06 Jun How to Overcome Childhood Trauma
Trauma suffered during childhood can create physical, emotional and mental damage that can last a lifetime. But there are ways to overcome it, which differ depending on the intensity of the trauma experienced, the child’s environment and other factors.
Many children and adolescents who experience a traumatic event will be resilient to the trauma, and return to their normal levels of functioning several weeks after the event, according to the American Psychological Association (APA). However, children who experience more than one traumatic event will likely have a harder time coping with the trauma. Similarly, the more severe the experience, the higher the chance the child will hold on to that traumatic memory. It will also be harder for them to let it go—especially if they do not receive professional help or support right away.
A child who does not receive treatment or therapy after experiencing an initial traumatic event is also more likely to experience trauma as an adult, as the fundamental sense of fear and helplessness never goes away, according to Help Guide. They are also more likely to experience severe health problems as an adult, including heart and lung disease, diabetes, asthma, depression and obesity, according to a new study conducted in Oregon and California.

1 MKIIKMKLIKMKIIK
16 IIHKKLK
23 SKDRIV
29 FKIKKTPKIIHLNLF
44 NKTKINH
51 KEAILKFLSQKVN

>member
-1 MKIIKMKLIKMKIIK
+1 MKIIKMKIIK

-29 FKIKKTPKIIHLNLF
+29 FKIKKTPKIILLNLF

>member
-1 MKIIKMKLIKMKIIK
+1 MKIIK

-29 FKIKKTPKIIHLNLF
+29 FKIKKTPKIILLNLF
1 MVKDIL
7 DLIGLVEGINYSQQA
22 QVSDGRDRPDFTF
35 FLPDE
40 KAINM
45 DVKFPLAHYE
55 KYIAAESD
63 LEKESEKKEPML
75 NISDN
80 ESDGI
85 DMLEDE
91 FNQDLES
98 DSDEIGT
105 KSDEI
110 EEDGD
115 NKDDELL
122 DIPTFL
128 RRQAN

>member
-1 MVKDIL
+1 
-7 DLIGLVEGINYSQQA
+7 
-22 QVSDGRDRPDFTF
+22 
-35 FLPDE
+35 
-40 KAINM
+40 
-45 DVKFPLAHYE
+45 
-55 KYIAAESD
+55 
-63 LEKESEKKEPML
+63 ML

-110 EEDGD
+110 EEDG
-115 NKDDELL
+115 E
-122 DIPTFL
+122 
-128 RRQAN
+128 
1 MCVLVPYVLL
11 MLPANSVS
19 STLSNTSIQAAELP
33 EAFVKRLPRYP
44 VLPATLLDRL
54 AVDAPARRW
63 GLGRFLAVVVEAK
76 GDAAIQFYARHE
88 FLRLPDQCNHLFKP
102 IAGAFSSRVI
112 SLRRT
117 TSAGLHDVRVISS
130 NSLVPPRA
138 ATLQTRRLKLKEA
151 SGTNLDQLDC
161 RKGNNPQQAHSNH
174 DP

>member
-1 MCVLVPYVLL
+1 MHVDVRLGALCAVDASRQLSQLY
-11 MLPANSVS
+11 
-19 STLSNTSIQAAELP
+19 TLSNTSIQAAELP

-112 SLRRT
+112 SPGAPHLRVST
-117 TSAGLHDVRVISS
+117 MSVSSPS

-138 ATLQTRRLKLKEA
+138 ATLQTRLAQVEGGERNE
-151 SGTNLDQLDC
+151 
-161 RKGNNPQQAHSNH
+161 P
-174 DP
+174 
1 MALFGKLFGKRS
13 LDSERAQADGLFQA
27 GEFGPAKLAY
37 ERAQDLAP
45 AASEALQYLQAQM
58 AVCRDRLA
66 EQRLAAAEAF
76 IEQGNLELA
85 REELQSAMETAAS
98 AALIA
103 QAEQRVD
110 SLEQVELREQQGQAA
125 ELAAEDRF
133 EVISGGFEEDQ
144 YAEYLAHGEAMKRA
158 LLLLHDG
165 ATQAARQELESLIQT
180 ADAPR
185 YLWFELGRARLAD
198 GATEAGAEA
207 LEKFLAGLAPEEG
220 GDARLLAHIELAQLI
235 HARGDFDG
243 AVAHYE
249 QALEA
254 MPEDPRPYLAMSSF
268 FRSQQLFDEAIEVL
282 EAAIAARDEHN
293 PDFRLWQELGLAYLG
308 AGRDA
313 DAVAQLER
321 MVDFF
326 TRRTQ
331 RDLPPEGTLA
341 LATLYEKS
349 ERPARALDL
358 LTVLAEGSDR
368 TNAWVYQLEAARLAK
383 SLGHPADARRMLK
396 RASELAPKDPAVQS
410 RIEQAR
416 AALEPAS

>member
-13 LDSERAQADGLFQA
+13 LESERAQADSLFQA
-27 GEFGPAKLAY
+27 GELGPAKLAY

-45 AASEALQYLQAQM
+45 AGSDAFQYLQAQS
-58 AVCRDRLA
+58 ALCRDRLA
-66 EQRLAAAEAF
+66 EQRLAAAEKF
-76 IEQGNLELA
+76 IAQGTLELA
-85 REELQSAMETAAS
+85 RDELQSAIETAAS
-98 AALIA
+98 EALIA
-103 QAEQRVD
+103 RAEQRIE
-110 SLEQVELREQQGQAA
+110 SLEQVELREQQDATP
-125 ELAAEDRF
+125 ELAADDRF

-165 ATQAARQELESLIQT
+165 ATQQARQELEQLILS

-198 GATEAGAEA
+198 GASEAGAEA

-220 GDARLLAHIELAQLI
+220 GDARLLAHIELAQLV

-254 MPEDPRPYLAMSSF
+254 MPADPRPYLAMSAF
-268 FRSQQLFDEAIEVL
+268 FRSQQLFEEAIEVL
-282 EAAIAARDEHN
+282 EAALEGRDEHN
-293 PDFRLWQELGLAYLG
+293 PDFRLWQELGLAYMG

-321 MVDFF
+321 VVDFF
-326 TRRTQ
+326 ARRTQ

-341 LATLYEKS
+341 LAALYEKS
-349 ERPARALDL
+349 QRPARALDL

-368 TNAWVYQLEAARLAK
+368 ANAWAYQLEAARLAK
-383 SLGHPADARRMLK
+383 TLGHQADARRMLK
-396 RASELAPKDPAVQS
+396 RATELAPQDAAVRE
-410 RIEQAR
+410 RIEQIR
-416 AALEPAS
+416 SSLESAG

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A child’s environment, family support, severity of ongoing stressors, prior exposure to trauma can all impact the recovery process, according to the APA. If these factors are both strong and positive, it can speed up recovery. However, if those factors are negative, it can have the opposite effect. If symptoms become severe, therapists who specialize in trauma should be sought out.
Treatment and healing from a traumatic event (or several) involves dealing with the related feelings and memories, learning to regulate strong emotions, and rebuilding trust in people. These tools can be developed in therapy and counselling—talk to a doctor or mental health/trauma specialist about different options for a child who has experienced a traumatic event.
Featured image Martin Novak